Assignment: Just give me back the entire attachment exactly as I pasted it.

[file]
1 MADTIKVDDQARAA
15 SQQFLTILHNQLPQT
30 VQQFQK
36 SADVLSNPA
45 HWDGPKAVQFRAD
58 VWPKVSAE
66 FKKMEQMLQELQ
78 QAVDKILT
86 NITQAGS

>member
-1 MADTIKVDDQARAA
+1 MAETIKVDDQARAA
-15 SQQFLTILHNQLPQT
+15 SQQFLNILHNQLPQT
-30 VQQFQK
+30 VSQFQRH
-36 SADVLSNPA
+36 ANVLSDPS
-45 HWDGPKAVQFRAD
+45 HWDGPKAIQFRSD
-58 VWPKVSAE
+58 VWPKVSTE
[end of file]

1 MADTIKVDDQARAA
15 SQQFLTILHNQLPQT
30 VQQFQK
36 SADVLSNPA
45 HWDGPKAVQFRAD
58 VWPKVSAE
66 FKKMEQMLQELQ
78 QAVDKILT
86 NITQAGS

>member
-1 MADTIKVDDQARAA
+1 MAETIKVDDQARAA
-15 SQQFLTILHNQLPQT
+15 SQQFLNILHNQLPQT
-30 VQQFQK
+30 VSQFQRH
-36 SADVLSNPA
+36 ANVLSDPS
-45 HWDGPKAVQFRAD
+45 HWDGPKAIQFRSD
-58 VWPKVSAE
+58 VWPKVSTE